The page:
As an additional segment to our Q&A session, Jason Carter of Epic Outdoors elaborated on his particular philosophy and attitude towards the unit he hunts. Emphasizing the type of mentality he maintains in order to achieve his ultimate goal: harvesting the biggest buck on the unit.

Dive into all 3 original parts of our Q&A session here.



Q: Do you get anxiety when you're not exploring and learning new areas?

A: I feel a sense of anxiety when I feel like I'm not doing a unit justice. I always have to be learning. If I'm not learning something new, then I'm not giving enough of myself to the hunt. I look back on some of the hunts where I didn't do it justice, and it makes me sick to my stomach. If I would have known then what I know now about some of these hunts in Nevada, when they were actually good season dates and weren't as restrictive – I would have killed some monsters.

It makes me sick looking back, knowing I didn't do them justice. I just simply took them for granted.

It makes me sick looking back, knowing I didn't do them justice. I just simply took them for granted. I did the bare minimum at times to get by. Unfortunately, as time goes on these trophies are tougher and tougher to come by. There's a lot more competition for them, since the resource is scarce and they're more valuable. When they're more valuable people put more time in and hire guides, they invest more energy and effort into them.

All that takes away from that scarce resource, so it can make it tougher to harvest them. I myself am included in putting in as much time in as I ever have or more. If I had done that back in the mid-90s – what I'm doing today – it would just be incredible. That's what keeps me going, knowing these opportunities are somewhat rare at times. It's tough to get tags, so I want to do it justice.

When you hunt new units – and this is pretty much across the board without fail – and you get done hunting that unit, if you could draw that again and go back taking that knowledge to the following year, invariably, you'd be ten times as successful. You know so much by hunting it, learning it as you went. However, that's the tough part about it. Maybe it took you 12 or 15 points to draw the tag, and you get it nailed by the end, but it's the end.

You have to work harder than ever, so when you're done you actually harvest an animal that's worthy of that tag. Instead of saying, "man, if I could do it over... I'd do this and this and this".

That's what keeps me going, to scout them harder and try to do as much work upfront, knowing how I felt in the past when I didn't do the unit justice. You have to work harder than ever, so when you're done you actually harvest an animal that's worthy of that tag. Instead of saying, "man, if I could do it over... I'd do this and this and this".

You simply get out of them what you put into them. Sometimes we get lucky and we'll take that every time it comes. But, just do as much as you can, even if it's prepping for a rut which you can't really scout for, go over there in summer and learn the roads, learn a few things; call, plot down all the winter ranges, etc. Consequently, when you are able to scout and are close to the season, your time will be well spent. As you'll be building off of months of learning and preparation you'll have performed previously. You'll be prepared enough to find yourself in good places, even without fully knowing the animals and the herds within that area.

SCOUT TO HUNT


If I know I'm going to draw a unit down the road or maybe next year, I might go during the season this year and scout it out. I want to learn where the higher concentrations of animals are, where the does are, knowing that the bucks are going to come in. Generally, elk and deer will rut in the same areas even though they may move to rut. They are animals of habit and tradition as well. They'll come back year after year and basically rut in the same country.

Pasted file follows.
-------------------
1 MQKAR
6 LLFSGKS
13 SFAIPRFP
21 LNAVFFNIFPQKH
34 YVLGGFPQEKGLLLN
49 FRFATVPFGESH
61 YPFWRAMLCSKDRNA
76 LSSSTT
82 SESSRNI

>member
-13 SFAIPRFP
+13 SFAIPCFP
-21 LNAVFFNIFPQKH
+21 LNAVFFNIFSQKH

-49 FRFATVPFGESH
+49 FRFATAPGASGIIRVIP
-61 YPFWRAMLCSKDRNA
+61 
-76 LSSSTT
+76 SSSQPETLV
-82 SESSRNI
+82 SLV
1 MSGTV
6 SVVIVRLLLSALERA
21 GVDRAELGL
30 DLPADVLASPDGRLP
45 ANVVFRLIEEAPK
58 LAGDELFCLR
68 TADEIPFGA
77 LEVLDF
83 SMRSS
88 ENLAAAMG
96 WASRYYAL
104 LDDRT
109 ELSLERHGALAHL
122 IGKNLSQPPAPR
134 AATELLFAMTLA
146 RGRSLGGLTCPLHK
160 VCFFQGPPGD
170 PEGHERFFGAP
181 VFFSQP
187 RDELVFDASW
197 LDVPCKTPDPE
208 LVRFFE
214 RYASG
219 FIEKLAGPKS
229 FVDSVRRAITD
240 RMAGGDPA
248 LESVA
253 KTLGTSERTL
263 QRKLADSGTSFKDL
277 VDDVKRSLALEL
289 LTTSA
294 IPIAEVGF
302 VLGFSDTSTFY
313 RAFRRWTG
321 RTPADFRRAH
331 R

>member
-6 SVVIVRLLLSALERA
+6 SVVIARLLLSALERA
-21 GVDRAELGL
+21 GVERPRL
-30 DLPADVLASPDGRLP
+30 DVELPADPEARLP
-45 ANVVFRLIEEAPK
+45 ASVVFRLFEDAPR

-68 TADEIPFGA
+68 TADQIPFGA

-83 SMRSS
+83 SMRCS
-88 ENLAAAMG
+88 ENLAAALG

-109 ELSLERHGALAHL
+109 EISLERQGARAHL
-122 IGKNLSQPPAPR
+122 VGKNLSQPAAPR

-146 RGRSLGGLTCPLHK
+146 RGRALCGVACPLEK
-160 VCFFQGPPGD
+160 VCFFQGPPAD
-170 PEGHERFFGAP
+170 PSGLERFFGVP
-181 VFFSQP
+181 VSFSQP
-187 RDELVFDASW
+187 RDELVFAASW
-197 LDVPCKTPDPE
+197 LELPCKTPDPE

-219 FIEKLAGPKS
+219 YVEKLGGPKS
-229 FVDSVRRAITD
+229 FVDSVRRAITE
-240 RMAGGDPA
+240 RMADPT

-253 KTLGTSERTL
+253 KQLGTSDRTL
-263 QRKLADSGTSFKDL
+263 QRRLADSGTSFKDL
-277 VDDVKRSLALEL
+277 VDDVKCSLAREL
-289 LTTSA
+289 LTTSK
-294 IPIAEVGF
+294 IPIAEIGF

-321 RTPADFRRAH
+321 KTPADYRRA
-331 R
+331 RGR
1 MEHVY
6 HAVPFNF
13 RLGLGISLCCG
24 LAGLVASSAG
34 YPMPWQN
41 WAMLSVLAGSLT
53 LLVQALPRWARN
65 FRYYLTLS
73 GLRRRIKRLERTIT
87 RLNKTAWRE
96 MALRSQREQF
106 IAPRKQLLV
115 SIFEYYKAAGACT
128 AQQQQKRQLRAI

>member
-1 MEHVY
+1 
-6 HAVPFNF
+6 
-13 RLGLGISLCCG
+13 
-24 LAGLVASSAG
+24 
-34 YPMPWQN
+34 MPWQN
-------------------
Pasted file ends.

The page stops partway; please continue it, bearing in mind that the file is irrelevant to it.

The times that I say, I'm giving this tag everything I have no matter what – good things happen.

The times that I say, I'm giving this tag everything I have no matter what – good things happen. There is a much higher probability that good things will happen. If you just totally rely on luck and don't put much into it, more often than not you end up taking an animal that you're just barely satisfied with or you eat your tag, and those tags are hard to come by. It's no different than anything else in life, the more you put into it the more you're going to get out of it. Whether it's work, your family, hunting, anything and everything.

In this case, less is better. When I've had very few deer tags I've been able to do them justice. Even nowadays, I find myself spread way too thin and I don't get to do the tag justice. I would do much better on one or two tags than having 4 or 5 tags, and I currently have 4 or 5 tags. I've got a lot of points across the West and I want to do everything. However, I have kids and everything else, so my time gets more spread out, and the more it gets spread out the less successful I am with big trophy animals.

As far as costs go, when you really think about it one tank of gas, 5 tanks of gas, 15 to 20 tanks of gas pale in comparison to the value of the points you may have had to use, the potential that that unit holds or price of a guided hunt, etc. Don't let the price of a tank of gas slow you down from hunting animals on one extreme edge of the unit versus another. Be aggressive and be willing to do the tag justice and do it right. Hunt where you need to hunt and be able to spend the money you need to spend. If that means cutting back on other hunts to do one or two hunts justice, then cut back. If you want to do them all, do them all. You just may not be able to do them all justice. However, everyone's situation is different.


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JASON CARTER - EPIC OUTDOORS

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